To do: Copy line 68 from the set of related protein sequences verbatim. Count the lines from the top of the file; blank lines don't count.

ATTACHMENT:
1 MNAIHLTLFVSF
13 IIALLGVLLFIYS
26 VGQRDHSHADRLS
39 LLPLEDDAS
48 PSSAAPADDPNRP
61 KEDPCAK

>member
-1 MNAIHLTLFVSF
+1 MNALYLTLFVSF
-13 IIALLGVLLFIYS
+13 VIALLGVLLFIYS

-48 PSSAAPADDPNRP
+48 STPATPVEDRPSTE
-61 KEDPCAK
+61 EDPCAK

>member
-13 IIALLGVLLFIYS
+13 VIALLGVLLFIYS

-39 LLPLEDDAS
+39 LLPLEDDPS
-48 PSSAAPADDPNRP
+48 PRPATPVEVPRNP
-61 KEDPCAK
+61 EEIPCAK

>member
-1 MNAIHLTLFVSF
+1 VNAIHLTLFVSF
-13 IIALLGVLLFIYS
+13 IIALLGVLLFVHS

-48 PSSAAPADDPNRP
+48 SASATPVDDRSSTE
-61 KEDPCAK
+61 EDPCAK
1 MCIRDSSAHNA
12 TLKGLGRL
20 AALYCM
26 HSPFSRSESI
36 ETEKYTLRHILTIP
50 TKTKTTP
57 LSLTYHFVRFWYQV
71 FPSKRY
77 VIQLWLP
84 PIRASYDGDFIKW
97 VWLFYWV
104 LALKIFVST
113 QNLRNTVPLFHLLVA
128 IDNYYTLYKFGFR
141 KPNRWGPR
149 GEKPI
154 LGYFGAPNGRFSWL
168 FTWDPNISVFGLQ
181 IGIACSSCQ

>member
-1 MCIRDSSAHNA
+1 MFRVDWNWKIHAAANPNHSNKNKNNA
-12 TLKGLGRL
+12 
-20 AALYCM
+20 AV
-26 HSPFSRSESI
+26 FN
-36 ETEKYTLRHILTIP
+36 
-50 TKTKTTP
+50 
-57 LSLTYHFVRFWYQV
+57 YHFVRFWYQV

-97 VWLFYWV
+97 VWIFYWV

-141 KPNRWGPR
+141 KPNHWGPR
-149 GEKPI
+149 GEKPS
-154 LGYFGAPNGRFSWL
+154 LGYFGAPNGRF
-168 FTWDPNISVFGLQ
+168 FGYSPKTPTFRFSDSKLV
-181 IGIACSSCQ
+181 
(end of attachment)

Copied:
-97 VWLFYWV